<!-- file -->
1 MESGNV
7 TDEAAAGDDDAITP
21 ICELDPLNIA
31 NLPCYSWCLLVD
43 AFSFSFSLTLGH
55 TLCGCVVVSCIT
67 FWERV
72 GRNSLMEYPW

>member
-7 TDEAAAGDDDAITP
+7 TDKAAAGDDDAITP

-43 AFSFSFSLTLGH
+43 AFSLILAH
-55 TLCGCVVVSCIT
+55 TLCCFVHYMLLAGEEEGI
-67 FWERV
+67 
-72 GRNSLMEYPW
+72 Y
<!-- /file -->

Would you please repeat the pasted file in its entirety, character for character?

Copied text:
1 MESGNV
7 TDEAAAGDDDAITP
21 ICELDPLNIA
31 NLPCYSWCLLVD
43 AFSFSFSLTLGH
55 TLCGCVVVSCIT
67 FWERV
72 GRNSLMEYPW

>member
-7 TDEAAAGDDDAITP
+7 TDKAAAGDDDAITP

-43 AFSFSFSLTLGH
+43 AFSLILAH
-55 TLCGCVVVSCIT
+55 TLCCFVHYMLLAGEEEGI
-67 FWERV
+67 
-72 GRNSLMEYPW
+72 Y